of individual technologies that are able to expose interfaces to leverage the depth of their overall functionality • Cars, bulbs, and locks will be abstracted away into purpose-based primitives • Authorization is difficult even for small scopes, let alone at the scale of a Smart City • How do we track who can do what? How is that arbitrated? What about logging? • Much like our problem to manage Smart City confidentiality, authorization in future deployments will need to be managed on a scale that we’ve never seen achieved • We truly must have humans and machines each be able to accomplish tasks that do not require individual authorization or have vendor-specific knowledge Flexibility is the Nemesis of Simplicity
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    Capabilities Can Scale for Attackers, Too Vulnerable Technologies Interwoven is

    an Attacker’s Dream • If This Then That (IFTTT) is a popular web service that connects unrelated platforms • The problem IFTTT helps solve is the need for users to perform actions based on the results of other platforms — sound familiar? • Authorization in this model is entirely based on initial trust when a user authenticates to a service — Smart Cities need granularity! • e.g. Allow Mark to turn on light bulbs in his house, his office, and Mike’s house
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    adjust your office’s thermostat? Pay for it. • Using a water fountain on the street? Pay for it. • Need to use a private facilities bathroom? Pay for it. • Determine ads to show a person as they walk by • Use environmental sensors to suggest activities • Provide tourist narration based on a phone’s settings MICRO PAYMENTS HOME INTEGRATION How do these features alter our evolving Smart City security needs? • Automatically set citizen’s home thermostat settings • Integrate home camera feeds into security monitoring • Home owner across town? Close & lock entry points.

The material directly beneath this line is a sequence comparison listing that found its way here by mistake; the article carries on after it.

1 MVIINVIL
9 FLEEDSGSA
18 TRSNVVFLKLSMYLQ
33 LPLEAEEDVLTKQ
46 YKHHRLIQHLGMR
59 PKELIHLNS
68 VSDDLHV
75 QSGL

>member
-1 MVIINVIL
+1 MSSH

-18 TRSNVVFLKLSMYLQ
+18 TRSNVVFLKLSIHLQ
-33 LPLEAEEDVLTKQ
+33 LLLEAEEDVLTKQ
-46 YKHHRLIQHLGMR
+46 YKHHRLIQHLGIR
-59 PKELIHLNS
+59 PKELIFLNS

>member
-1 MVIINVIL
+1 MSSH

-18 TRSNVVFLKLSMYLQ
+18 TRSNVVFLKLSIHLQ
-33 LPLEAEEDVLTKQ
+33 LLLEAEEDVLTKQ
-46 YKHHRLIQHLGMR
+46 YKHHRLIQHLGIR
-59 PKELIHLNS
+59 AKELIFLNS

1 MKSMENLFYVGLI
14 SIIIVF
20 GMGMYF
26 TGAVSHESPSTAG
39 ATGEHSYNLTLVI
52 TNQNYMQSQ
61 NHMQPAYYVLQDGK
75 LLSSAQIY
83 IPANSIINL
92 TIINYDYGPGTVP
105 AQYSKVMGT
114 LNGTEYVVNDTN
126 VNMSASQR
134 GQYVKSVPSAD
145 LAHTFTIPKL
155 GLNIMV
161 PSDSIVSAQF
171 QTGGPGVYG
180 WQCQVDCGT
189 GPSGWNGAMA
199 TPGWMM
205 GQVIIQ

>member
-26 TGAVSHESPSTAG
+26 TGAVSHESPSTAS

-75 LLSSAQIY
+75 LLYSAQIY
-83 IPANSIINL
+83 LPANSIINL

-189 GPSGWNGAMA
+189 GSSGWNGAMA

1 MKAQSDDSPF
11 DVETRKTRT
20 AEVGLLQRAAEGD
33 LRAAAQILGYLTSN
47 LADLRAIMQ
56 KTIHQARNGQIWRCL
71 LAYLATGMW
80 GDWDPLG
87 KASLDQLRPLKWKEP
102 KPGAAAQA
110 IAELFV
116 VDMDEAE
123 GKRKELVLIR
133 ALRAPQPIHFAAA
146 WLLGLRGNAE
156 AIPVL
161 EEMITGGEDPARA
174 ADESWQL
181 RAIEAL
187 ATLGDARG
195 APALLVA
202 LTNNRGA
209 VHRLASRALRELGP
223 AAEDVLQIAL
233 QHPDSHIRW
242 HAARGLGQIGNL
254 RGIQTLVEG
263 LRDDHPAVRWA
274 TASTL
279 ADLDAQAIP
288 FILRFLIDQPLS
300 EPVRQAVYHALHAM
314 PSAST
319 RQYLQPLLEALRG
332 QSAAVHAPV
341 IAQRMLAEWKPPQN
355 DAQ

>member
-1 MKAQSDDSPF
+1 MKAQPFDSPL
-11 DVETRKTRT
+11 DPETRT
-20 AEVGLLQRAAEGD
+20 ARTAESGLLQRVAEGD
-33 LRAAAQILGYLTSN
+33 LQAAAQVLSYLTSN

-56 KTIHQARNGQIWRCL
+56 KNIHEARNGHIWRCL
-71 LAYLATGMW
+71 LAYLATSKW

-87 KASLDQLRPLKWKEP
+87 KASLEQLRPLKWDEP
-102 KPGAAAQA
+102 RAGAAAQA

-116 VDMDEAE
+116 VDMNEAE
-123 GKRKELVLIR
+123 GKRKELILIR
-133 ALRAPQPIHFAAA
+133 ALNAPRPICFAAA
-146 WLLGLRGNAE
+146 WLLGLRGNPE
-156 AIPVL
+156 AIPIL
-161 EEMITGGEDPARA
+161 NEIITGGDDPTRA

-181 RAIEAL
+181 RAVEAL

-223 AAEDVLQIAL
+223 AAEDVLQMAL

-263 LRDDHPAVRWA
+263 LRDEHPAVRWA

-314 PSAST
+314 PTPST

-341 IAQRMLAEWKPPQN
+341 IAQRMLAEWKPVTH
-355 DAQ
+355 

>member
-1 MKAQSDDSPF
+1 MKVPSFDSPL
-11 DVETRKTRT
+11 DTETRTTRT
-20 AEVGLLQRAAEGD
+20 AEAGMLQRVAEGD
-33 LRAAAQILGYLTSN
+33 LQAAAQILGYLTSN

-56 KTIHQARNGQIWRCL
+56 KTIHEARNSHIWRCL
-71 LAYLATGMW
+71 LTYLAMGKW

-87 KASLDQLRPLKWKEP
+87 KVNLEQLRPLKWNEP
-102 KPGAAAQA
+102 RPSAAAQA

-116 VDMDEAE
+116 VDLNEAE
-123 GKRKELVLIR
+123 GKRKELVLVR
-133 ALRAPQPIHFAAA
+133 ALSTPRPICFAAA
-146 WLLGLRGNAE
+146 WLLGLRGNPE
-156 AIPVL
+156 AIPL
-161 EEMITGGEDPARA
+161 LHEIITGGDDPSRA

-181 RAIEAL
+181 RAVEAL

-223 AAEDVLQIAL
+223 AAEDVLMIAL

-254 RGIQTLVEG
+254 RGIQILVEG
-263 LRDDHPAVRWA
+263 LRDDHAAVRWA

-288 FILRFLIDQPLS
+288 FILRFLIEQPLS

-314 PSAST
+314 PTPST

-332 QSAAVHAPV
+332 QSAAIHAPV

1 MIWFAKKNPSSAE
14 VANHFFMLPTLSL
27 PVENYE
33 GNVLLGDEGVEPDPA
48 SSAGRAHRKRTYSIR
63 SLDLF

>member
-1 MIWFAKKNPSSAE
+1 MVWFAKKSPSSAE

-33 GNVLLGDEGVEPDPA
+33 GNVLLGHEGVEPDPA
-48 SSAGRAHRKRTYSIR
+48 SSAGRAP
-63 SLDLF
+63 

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    Four Large Challenges for Smart City Security 1. Build tamper

    resistant-and-evident technologies, at physical & digital levels, to provide assurances that all communications and functionality remain trusted • A mixture of trusted computing hardware, digital signatures, and message queues 2. Building a comprehensive & decentralized cryptographic backend that allows unrelated technologies/vendors to securely communicate with minimal setup • Consider what the Bitcoin blockchain can be used for beyond simply currency 3. Managing the identity of humans & machines on scale, with awareness of the authentication context, proximal technologies, and risk profile of certain actions • Social media + wearables are just step one towards building a web of digital trust 4. Allow the real-time discovery of Smart City components, their capabilities, the authorizations an individual user and/or machine has, and provide direct access • The world is a massive Application Programming Interface (API) to be exposed
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    Securing Smart Cities (SSC) -
 Collaboration of individuals, companies,

    and organizations that collectively want to raise the bar for Smart City security through curated knowledge transfer
 The OTA’s IoT Trust Framework - Structured guidance to help the vendors of connected devices determine the goals and methods to ensure a higher level of secure engineering & privacy 
 Build It Securely -
 An initiative to provide secure-engineering guidance and technical resources to IoT vendors from world-class experts who provide their time and talent for free HELPING TO SECURE SMART CITIES